It can be very rewarding to construct your profile, once it is up, as it makes you think about all you’ve done to establish your business so far. Enter the details as requested by Google, including a short text describing who you are, what you do, and how you do it.

Include images of your storefront if you have one. If not, impressive pictures of the interior of your premises or product can work. Upbeat photos of yourself or your staff can also make the business look welcoming and professional. If you have a logo, use it; if not, it could be time to get one! Hire a freelancer or use a service like freelogodesign.

Maintaining your Google My Business profile

The internet is a living beast and nothing looks more off-putting to potential customers than a profile that hasn’t been updated for months or years. Attend your profile daily if possible, and no less often than once a week, to add a status update, answer messages and questions, and respond to reviews. Stay professional, friendly, and humble, and you will seem just the business for the job when customers search you out.

It’s also worth running your eyes over all the business details that you added, as these can be altered by other users and you may need to change them back.

How to claim your business if it’s already been taken

Going back to the possibility that your company already has a Google My Business listing, it’s usually quite straightforward to sort out. It was probably set up by a predecessor, and they’ll be all too happy to hand over the reins to you – you just need to figure out who it was!

To do so, click Request Access on the verification message and you will be presented with a form to fill in with which you can make your claim. When you send this off, the person currently verified for your business will receive an email giving them the chance to contact you or hand their permissions over to you.

If the unlikely happens and they refuse to do so, you can begin an appeal.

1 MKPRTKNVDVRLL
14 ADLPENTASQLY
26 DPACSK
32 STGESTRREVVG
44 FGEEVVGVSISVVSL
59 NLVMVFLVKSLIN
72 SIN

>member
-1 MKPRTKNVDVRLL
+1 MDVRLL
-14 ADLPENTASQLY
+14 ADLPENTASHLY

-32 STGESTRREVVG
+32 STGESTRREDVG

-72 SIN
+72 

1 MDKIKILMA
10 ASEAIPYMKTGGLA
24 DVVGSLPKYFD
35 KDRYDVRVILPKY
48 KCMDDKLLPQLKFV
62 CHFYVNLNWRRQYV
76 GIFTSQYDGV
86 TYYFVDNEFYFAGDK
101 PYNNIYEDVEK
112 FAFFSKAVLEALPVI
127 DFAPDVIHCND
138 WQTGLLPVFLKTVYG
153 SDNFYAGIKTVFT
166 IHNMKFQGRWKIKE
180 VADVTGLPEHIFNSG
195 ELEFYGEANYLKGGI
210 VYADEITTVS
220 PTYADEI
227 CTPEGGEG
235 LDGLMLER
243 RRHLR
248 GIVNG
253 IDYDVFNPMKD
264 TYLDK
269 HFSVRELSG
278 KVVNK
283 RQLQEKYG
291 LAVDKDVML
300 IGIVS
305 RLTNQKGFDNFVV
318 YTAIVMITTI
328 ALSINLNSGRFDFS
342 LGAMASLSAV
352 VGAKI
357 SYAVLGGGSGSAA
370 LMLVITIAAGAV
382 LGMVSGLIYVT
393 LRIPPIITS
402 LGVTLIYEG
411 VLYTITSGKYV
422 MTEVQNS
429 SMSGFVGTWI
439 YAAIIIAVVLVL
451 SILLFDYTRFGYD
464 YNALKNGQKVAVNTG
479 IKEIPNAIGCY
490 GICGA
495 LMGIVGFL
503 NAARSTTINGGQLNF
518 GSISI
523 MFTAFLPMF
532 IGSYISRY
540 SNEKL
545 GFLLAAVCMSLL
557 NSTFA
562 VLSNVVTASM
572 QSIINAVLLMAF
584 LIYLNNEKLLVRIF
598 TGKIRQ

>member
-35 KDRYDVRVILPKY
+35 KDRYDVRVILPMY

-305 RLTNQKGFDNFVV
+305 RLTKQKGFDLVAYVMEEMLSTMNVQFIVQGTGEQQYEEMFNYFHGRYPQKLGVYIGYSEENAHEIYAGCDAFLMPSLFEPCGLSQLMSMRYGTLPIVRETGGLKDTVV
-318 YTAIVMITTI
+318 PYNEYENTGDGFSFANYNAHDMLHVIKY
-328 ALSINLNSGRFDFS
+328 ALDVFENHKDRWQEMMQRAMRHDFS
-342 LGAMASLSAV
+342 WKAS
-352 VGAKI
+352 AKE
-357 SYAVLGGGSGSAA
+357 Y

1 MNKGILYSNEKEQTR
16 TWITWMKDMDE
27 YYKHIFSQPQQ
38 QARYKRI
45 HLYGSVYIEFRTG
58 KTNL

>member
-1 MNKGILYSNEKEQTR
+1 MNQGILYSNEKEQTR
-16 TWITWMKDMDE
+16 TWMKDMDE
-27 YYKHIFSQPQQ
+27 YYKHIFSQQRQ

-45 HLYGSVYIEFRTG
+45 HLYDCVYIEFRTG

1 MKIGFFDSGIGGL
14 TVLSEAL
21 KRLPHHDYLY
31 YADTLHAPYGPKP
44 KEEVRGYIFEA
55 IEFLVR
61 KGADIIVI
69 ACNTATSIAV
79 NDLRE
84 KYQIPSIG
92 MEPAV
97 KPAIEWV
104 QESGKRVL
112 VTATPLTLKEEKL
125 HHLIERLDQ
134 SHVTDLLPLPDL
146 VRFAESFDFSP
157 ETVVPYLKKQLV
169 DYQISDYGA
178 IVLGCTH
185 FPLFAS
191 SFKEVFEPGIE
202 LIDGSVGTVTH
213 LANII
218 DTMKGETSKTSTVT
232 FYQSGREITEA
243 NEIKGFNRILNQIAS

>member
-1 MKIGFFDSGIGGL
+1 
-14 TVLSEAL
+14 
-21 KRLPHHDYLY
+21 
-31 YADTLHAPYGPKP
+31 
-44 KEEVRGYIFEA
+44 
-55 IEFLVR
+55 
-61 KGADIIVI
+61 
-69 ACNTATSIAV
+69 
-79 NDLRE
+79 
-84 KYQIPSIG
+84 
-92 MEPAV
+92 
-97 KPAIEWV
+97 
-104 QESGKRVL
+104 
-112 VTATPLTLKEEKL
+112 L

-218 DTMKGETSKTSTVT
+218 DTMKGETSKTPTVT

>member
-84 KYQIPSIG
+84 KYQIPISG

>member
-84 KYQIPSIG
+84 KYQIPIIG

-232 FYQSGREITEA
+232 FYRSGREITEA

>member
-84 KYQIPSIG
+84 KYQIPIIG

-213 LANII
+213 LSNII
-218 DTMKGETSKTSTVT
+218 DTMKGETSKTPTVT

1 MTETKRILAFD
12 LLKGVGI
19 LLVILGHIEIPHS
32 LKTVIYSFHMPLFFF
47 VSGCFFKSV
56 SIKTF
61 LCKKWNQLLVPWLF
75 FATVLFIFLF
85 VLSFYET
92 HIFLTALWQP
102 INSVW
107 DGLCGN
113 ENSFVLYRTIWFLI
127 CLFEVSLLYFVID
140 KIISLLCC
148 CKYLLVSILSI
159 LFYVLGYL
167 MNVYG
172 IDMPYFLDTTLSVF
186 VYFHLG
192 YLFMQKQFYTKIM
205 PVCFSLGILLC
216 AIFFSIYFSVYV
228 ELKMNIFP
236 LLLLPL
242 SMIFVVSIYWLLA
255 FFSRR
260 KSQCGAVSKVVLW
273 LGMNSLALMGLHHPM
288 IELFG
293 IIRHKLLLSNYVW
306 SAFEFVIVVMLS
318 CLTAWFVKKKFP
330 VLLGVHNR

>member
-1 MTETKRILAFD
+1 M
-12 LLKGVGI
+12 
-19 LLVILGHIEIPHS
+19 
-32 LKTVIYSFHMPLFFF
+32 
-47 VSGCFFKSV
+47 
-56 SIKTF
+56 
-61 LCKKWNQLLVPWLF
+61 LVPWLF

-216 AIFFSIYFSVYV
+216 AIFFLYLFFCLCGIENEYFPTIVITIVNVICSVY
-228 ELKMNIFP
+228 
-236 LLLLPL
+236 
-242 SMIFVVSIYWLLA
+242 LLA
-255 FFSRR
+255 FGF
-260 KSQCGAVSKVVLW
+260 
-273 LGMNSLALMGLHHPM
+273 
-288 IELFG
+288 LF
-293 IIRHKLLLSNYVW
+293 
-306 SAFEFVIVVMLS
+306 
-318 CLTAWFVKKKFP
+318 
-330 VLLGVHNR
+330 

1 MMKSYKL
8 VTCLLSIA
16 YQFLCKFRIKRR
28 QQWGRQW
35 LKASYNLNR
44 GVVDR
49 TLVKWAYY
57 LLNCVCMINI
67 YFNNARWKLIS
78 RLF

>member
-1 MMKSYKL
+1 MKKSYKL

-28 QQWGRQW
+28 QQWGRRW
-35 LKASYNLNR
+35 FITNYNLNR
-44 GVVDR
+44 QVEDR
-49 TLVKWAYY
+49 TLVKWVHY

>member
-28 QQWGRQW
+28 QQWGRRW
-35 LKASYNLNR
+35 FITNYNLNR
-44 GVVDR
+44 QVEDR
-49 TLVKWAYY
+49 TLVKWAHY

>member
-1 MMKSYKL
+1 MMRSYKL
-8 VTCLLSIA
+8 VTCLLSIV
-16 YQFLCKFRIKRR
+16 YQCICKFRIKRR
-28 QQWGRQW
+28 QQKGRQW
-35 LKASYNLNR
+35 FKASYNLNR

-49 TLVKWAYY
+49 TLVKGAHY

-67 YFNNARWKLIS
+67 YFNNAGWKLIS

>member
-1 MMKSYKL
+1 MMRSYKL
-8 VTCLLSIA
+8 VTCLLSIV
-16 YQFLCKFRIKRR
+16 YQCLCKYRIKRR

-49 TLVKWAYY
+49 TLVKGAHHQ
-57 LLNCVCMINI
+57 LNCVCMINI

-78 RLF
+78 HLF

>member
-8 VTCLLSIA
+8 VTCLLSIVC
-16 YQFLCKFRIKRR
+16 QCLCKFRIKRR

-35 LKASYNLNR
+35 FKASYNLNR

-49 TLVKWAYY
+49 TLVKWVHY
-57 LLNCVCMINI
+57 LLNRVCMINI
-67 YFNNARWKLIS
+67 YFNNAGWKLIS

Once Google My Business accepts that you’re the right person for the permissions, it will verify you by contacting you with a code. This might come by snail mail, phone, or email, depending on the nature of your business and your personal preference.

It really is that easy – so there’s no excuse not to get started. Are you going to be up top when customers search for your product or service?

Google My Business




About the Author

Jacob Wolinsky
Jacob Wolinsky is the founder of ValueWalk.com, a popular value investing and hedge fund focused investment website. Prior to ValueWalk, Jacob was VP of Business Development at SumZero. Prior to SumZero, Jacob worked as an equity analyst first at a micro-cap focused private equity firm, followed by a stint at a smid cap focused research shop. Jacob lives with his wife and three kids in Passaic NJ. - Email: jacob(at)valuewalk.com - Twitter username: JacobWolinsky - Full Disclosure: I do not purchase any equities to avoid even the appearance of a conflict of interest and because at times I may receive grey areas of insider information. I have a few existing holdings from years ago, but I have sold off most of the equities and now only purchase mutual funds and some ETFs. I also own 2.5 grams of Gold